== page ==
The Hunger Games: Catching Fire

hg20

We wrote a review of the first HG film, so there was precedent to write one for the second.

“Moves and countermoves”, remarks the hilariously-named head gamemaker Plutarch Heavensbee in the second installment of the Hunger Games film series, Catching Fire, suggesting and elegant and ultimately more effective fate for Katniss Everdeen as punishment for her act of defiance against the Capitol and President Snow in particular.

We’re reminded of the last episode of Valvrave, in which the Magius-infused Council of a Hundred and One fought a PR battle against a younger and less experienced foe. New JIOR lost and lost spectacularly. Considering the power Snow and the Capitol possess, you’d think arranging a similar frame-job for Katniss would be child’s play.

hg22

In fact, both the wildly successful Catching Fire ($670 million-plus as of writing this) and its wildly successful predecessor hinge on the audience’s ability to believe that Katniss has a Snow-ball’s chance in hell against the oppressive regime, especially after Poison-Berrygate. On the whole, they have, as did we. The districts are a tinderbox; Snow daren’t make any overt moves against Katniss lest the explode.

Unlike the Magius’ near total-victory on Valvrave last week in turning New JIOR into a globally-loathed nation of immortal monsters, Snow and Heavensbee’s efforts to cast Katniss as “one of them”—uncaring of the poorer districts and thus undeserving of their love—results in far more mixed results, for reasons we won’t go into because of spoilers.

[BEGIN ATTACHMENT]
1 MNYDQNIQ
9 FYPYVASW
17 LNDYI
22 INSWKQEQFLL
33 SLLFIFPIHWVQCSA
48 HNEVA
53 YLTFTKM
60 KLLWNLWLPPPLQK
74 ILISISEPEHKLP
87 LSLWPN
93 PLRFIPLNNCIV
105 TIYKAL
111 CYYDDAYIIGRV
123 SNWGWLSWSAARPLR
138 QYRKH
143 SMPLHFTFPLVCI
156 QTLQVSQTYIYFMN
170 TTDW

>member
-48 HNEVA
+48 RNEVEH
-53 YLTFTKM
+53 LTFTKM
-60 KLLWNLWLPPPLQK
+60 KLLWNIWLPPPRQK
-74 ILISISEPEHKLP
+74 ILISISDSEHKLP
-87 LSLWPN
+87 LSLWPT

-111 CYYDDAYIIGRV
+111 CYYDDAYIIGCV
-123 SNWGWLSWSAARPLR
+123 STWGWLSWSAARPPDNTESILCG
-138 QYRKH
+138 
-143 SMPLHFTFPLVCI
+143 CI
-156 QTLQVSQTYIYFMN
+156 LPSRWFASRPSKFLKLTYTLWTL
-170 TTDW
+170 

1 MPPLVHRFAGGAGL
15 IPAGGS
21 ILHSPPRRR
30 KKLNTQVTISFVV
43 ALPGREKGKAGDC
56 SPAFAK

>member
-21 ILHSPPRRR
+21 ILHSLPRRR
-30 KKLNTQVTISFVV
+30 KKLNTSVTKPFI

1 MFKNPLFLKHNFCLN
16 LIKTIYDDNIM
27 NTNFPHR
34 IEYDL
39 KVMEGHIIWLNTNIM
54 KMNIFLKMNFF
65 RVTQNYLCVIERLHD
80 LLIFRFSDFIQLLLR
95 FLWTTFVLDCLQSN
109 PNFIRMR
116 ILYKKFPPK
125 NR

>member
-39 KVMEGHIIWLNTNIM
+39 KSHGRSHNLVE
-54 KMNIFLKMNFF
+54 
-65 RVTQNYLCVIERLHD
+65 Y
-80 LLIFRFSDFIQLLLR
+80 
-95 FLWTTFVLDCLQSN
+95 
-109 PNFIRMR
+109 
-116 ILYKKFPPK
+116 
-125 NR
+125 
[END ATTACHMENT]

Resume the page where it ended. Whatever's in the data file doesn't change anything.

hg21

Like the first HG film, we went into this one having not read the book, and thus without any possibility of being disappointed by the adaptation. But after reading the first book, we’re reasonably certain we wouldn’t have been disappointed anyway. There’s much talk about the film being better than the book it’s based on, if for no other reason than the book’s first-person perspective makes it impossible for us to see what’s going on with Snow and Heavensbee where Katniss isn’t present.

But this was also a more focused, mature, darker film than the last one. The shaky-cam is gone, there’s much more lovely world-building, the fellow tributes are less cartoonish and one-dimensional. And while both films follow similar patterns early on, we were shocked and delighted by the different turns this film takes. Unlike Star Trek Into Darkness, it broke new ground. It was one of those rare good sequels. Also, you can never go wrong with Jena Malone.

Advertisements

The Hunger Games

While RABUJOI is first and formost an anime-review blog, we still endeavour to keep up with certain entertainment trends that may fall into line with our aesthetic. We’ve added our two cents to non-anime films before, so there is precedent. With that, a few things to know before we dive right into our impressions of The Hunger Games (THG):

First, we never read the book(s). We own the first one, but always prefer to go into a book-based film or TV series ‘blind’, as we do with anime series. That way, we avoid being spoiled by the source material and experience the piece not as an adaptation, but as an original work we have no prior knowledge of.

Second, We have seen Battle Royale. The internet is rife with comparisons to the the 2000 film by Kinji Fukasaku, with good reason: both films are about a deadly game in which teenagers are forced to fight to the death Some participants are more…eager than others. We could go on all day with other similarities, but we’ll give THG author Suzanne Collins the benefit of the doubt vis-a-vis whether she “borrowed” the story. Besides the fact artists borrow all the time, the two films are very different in execution, tone, and most importantly, audience (more on that later) and for diplomatic reasons we’ll forgo further comparisons. For the record, we liked BR more than THG, but not certainly not just because it was first.